Dylan Tokar on FCPA Corporate Monitors

Earlier this month, U.S. District Court Judge Rudolph Contreras held that the Department of Justice must provide Dylan Tokar, a reporter with the trade publication Just Anti-Corruption, the names of individuals nominated to monitor corporations’ compliance with the Foreign Corrupt Practices Act (FCPA) along with records related to the selection process.

Dylan Tokar

The Reporters Committee for Freedom of the Press filed a lawsuit on behalf of Tokar in December 2016 after the Department of Justice refused to provide records in response to a Freedom of Information (FOIA) request seeking records and information related to the Department’s selection process for corporate compliance monitors in FCPA cases.

In 2008, the Department launched an internal inquiry into its selection process after then-U.S. Attorney Chris Christie approved a contract reportedly worth between $28 million and $52 million for his former boss and former U.S. Attorney General John Ashcroft to serve as the compliance monitor for a corporation that had settled with the Department.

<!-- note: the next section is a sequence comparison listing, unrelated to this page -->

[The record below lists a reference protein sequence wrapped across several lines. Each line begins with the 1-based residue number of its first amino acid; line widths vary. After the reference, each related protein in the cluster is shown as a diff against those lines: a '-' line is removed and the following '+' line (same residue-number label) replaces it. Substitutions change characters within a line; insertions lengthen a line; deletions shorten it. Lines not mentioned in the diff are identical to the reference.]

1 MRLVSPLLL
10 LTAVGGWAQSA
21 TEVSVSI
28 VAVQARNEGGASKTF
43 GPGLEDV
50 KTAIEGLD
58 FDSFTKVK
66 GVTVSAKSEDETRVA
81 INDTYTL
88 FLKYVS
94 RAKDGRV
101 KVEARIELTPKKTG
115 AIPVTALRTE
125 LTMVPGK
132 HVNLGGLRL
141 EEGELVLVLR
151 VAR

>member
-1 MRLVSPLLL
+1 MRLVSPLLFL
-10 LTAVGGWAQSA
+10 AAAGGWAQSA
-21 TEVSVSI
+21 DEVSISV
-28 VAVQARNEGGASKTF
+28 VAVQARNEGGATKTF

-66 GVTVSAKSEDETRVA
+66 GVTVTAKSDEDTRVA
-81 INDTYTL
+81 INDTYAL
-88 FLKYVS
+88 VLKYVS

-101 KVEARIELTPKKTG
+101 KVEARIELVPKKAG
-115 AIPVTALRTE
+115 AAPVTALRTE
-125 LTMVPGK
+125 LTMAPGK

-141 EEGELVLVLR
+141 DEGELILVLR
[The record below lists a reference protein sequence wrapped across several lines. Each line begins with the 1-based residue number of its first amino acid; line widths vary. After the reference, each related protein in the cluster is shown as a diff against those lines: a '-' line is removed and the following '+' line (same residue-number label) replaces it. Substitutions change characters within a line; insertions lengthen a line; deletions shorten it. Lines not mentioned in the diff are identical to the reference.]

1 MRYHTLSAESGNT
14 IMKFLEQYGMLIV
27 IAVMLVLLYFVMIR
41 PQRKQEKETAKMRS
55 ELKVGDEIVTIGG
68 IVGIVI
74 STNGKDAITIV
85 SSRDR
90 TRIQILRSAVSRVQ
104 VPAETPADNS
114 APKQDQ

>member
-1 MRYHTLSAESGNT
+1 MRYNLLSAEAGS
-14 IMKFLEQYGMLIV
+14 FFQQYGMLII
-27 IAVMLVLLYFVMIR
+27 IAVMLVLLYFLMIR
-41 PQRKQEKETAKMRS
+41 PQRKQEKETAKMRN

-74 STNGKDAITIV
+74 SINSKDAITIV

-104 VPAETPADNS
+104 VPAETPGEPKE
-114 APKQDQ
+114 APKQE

Six weeks after filing the FOIA lawsuit, the Department provided Tokar with a chart that contained the redacted names of monitor candidates who were nominated but not selected.

The Department claimed the redactions were justified under exemptions for information that would constitute an invasion of privacy.

In his decision, Judge Contreras held that the Department had improperly applied these redactions to the information Tokar requested.

The Judge held that while the corporate monitor candidates have some right to privacy, the public’s interest in understanding how the corporate monitor selection process works outweighs that privacy interest.

“The companies choose three candidates that the Justice Department can pick from,” Tokar told Corporate Crime Reporter in an interview last week. “When you tell people outside the white collar world, they are astounded. A monitor is supposed to be someone looking over a corporation insuring they are meeting the requirements laid out in a corporate settlement agreement. It raises some questions about how aggressive a monitor is going to be if it is the corporation choosing the candidate pool in the first place.”

“The company gets to choose three monitor candidates. And the Department chooses who is going to be the monitor. If the Department of Justice decides that all three of the candidates are just unqualified, or even if one of them is unqualified, they can go back to the corporation and say – we want other candidates.”

Do we know how many FCPA monitors there have been?

“There is no public list. The Department of Justice will release the names of individuals selected to serve as monitors, if you FOIA them. But there is not a public list. And they don’t make it particularly easy for journalists or anyone in the public to get that information. Global Investigations Review over time has submitted FOIAs for that information. And we have a list that is available for our subscribers.”